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New program to make high-quality STEM available for all Tulsa area students

Tulsa Regional STEM Alliance
Posted at 4:11 PM, Dec 08, 2022
and last updated 2022-12-08 19:13:20-05

TULSA, Okla. — A local nonprofit is working with educators to even the playing field for after-school STEM programs.

The Tulsa Regional STEM Alliance unveiled a new program Thursday to make high-quality STEM available for all students.

“Whenever I hear about STEM, I run towards it,” said Abraham Kamara.

STEM is more than just a passion for Kamara, it’s his livelihood. He’s been a STEM teacher at Memorial Middle School for 17 years and heads an after-school STEM program for students.

“STEM has no limits,” Kamara said. “There is always a problem that comes up in the world whether in technology or whether in medicine so they have to keep working.”

Kamara was at the Tulsa Regional STEM Alliance’s launch of Momentum, Thursday afternoon. Dozens of educators were there to hear about the new initiative aimed at empowering after-school programs to make high-quality STEM accessible to all students.

“How do we improve the quality of those opportunities, improve access to the opportunities, and give our students credit for those experiences so they can pursue careers and a life that they’re excited about?” said Levi Patrick.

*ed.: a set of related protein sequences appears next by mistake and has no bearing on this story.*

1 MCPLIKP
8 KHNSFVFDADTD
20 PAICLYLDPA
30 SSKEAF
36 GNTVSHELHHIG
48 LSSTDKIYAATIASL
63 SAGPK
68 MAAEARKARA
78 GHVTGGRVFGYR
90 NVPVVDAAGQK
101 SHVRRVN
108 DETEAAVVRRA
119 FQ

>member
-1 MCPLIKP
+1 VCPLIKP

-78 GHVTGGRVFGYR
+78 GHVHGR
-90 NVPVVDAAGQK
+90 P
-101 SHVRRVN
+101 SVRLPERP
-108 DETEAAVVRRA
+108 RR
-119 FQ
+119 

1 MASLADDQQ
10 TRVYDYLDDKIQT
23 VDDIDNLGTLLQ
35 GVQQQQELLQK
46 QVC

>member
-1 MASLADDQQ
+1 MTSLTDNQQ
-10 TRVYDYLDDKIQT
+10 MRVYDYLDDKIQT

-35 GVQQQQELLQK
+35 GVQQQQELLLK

Patrick is the Executive Director at the Tulsa Regional STEM Alliance. He says Momentum has four components including professional learning opportunities, localized partnerships, program evaluations, and digital badges that certify the STEM skills students learn in after-school programs.

“The idea of introducing badges for students, I’m all here for it,” Kamara said.

“Digital badges in my mind really allow the opportunity to add value to non-traditional learning,” Jackie DuPont said.

DuPont is the interim Executive Director of The Opportunity Project. It supports after-school programs across Tulsa.

“In the out-of-school time space, we see digital badges really being that vehicle to allow students to showcase all of those skills that they develop through these different activities,” DuPont said.

As students take part in science, technology, engineering and math, they’ll have the chance to earn recognition for their work that the Tulsa Regional STEM Alliance says could be showcased for employment, scholarships or potentially college admission.

“We want students to see the things that their learning in school have value and have purpose in their world,” Patrick said.

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